Françoise Hardy, a renowned French singer-songwriter, actress and model, has died at age 80, according to reports. Over her career, she released more than 30 studio albums and appeared in over a dozen films — and enchanted the likes of Mick Jagger, David Bowie and Bob Dylan, who wrote a poem for her that appeared in the sleeve notes of his 1964 album Another Side of Bob Dylan.

“Maman est partie,” her son Thomas Dutronc wrote on Facebook Tuesday, which translates to “mom is gone.” He shared a photo of her holding him while he was a baby.

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While the exact cause of her death was not disclosed, Hardy had battled lymphatic cancer since 2004, and also had laryngeal cancer, according to Variety. In an interview with the French magazine Femme Actuelle in June 2021, she shared that she had been diagnosed with a tumor in her ear, and that her health had become so poor that it took her more than five hours a day to prepare food that she could swallow. In that interview, she also argued for the legalization of assisted suicide in France. The same month, she gave an interview by email to The Guardian because speaking had become so difficult.

The French Prime Minister, Gabriel Attal, wrote a personal tribute on social media Wednesday: “French icon, singular voice with a fierce tranquility, Françoise Hardy rocked generations of French people, for whom she will remain anchored in life’s moments,” he wrote. “For me, she is my entire childhood. “Message personnel” [Personal Message], listened to on repeat by my mother in the car. Or “Puisque vouz partez en voyage” [When You Leave on a Trip], which I sang with my sisters: they were Hardy and I [singer Jacques] Dutronc.”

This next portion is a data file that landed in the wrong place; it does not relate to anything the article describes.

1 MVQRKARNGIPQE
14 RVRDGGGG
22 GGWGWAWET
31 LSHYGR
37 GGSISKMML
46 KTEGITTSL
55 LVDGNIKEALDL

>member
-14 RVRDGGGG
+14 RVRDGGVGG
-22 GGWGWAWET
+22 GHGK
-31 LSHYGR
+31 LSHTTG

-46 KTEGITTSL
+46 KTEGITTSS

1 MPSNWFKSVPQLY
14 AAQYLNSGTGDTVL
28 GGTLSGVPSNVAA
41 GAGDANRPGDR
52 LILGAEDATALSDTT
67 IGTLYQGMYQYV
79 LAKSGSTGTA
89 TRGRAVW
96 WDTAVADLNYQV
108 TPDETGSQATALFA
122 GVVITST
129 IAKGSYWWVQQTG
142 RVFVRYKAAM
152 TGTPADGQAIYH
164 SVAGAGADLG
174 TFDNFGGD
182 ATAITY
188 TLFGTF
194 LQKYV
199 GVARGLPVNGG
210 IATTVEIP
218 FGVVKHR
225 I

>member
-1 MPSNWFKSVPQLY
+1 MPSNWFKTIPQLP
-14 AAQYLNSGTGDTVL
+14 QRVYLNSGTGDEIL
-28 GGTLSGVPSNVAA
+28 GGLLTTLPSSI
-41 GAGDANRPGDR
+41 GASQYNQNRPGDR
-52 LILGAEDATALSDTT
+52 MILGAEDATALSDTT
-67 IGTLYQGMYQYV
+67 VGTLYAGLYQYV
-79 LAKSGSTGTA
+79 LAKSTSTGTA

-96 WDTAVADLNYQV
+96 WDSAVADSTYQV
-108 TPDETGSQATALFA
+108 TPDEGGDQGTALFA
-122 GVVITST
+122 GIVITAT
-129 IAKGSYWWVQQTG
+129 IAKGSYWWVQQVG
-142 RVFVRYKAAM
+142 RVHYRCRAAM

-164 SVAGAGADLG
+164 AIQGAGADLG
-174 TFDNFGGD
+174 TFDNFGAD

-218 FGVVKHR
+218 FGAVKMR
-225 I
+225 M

Hardy was born in 1944 in Paris, during an air raid in the Nazi-occupied city, and was raised there by her single mother. Hardy received her first guitar at age 16 as a present from her largely absent father, and immediately began scribbling down songs.

Hardy came to fame when she was still just a teenager; she became France’s It Girl in 1962 at age 18, when she released a song she had written called “Tous les garçons et les filles” [All the Boys and Girls]. Nearly instantaneously, she became one of the most popular figures among France’s so-called “yé-yé” generation – “yé-yé” like the “yeah, yeah,” choruses of anglophone acts such as The Beatles.

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The melancholic lyrics of “Tous les garçons et les filles” belied Hardy’s immense appeal. “All the boys and girls my age walk along the street two by two,” she sang mournfully, her blue eyes flickering out from beneath her dark bangs. “But I go alone along the streets, my soul in pain … because nobody loves me.”